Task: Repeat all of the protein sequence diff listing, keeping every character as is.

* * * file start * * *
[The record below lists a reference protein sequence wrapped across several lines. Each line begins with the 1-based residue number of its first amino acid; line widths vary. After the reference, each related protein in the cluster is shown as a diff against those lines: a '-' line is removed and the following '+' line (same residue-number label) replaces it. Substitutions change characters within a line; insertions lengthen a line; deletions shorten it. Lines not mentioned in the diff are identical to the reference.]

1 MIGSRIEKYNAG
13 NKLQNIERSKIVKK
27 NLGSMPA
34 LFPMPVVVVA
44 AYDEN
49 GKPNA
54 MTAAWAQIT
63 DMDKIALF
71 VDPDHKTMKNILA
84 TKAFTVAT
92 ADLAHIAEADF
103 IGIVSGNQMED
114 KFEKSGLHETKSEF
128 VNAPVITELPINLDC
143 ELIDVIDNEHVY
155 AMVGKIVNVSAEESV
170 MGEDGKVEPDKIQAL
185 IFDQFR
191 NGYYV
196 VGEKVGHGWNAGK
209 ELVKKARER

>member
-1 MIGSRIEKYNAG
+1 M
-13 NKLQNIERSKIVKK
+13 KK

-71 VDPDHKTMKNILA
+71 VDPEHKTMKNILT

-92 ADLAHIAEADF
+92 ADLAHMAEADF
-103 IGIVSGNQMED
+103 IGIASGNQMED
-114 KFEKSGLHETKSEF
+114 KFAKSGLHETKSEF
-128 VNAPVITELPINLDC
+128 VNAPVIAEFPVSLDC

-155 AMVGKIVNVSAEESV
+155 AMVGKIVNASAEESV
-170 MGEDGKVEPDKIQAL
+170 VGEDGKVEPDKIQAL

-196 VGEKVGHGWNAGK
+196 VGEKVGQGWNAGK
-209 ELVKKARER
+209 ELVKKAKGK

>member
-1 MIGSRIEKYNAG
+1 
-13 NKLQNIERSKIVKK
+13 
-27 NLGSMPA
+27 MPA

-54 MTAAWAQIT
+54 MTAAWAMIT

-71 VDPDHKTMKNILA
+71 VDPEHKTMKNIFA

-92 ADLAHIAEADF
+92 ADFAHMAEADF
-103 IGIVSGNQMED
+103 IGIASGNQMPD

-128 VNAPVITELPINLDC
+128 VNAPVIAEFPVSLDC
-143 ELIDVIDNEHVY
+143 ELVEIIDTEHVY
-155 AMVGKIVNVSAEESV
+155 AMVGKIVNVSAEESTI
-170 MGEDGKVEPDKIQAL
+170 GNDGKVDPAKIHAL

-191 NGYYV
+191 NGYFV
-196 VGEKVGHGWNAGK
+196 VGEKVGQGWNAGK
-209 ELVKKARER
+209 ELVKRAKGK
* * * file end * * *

[The record below lists a reference protein sequence wrapped across several lines. Each line begins with the 1-based residue number of its first amino acid; line widths vary. After the reference, each related protein in the cluster is shown as a diff against those lines: a '-' line is removed and the following '+' line (same residue-number label) replaces it. Substitutions change characters within a line; insertions lengthen a line; deletions shorten it. Lines not mentioned in the diff are identical to the reference.]

1 MIGSRIEKYNAG
13 NKLQNIERSKIVKK
27 NLGSMPA
34 LFPMPVVVVA
44 AYDEN
49 GKPNA
54 MTAAWAQIT
63 DMDKIALF
71 VDPDHKTMKNILA
84 TKAFTVAT
92 ADLAHIAEADF
103 IGIVSGNQMED
114 KFEKSGLHETKSEF
128 VNAPVITELPINLDC
143 ELIDVIDNEHVY
155 AMVGKIVNVSAEESV
170 MGEDGKVEPDKIQAL
185 IFDQFR
191 NGYYV
196 VGEKVGHGWNAGK
209 ELVKKARER

>member
-1 MIGSRIEKYNAG
+1 M
-13 NKLQNIERSKIVKK
+13 KK

-71 VDPDHKTMKNILA
+71 VDPEHKTMKNILT

-92 ADLAHIAEADF
+92 ADLAHMAEADF
-103 IGIVSGNQMED
+103 IGIASGNQMED
-114 KFEKSGLHETKSEF
+114 KFAKSGLHETKSEF
-128 VNAPVITELPINLDC
+128 VNAPVIAEFPVSLDC

-155 AMVGKIVNVSAEESV
+155 AMVGKIVNASAEESV
-170 MGEDGKVEPDKIQAL
+170 VGEDGKVEPDKIQAL

-196 VGEKVGHGWNAGK
+196 VGEKVGQGWNAGK
-209 ELVKKARER
+209 ELVKKAKGK

>member
-1 MIGSRIEKYNAG
+1 
-13 NKLQNIERSKIVKK
+13 
-27 NLGSMPA
+27 MPA

-54 MTAAWAQIT
+54 MTAAWAMIT

-71 VDPDHKTMKNILA
+71 VDPEHKTMKNIFA

-92 ADLAHIAEADF
+92 ADFAHMAEADF
-103 IGIVSGNQMED
+103 IGIASGNQMPD

-128 VNAPVITELPINLDC
+128 VNAPVIAEFPVSLDC
-143 ELIDVIDNEHVY
+143 ELVEIIDTEHVY
-155 AMVGKIVNVSAEESV
+155 AMVGKIVNVSAEESTI
-170 MGEDGKVEPDKIQAL
+170 GNDGKVDPAKIHAL

-191 NGYYV
+191 NGYFV
-196 VGEKVGHGWNAGK
+196 VGEKVGQGWNAGK
-209 ELVKKARER
+209 ELVKRAKGK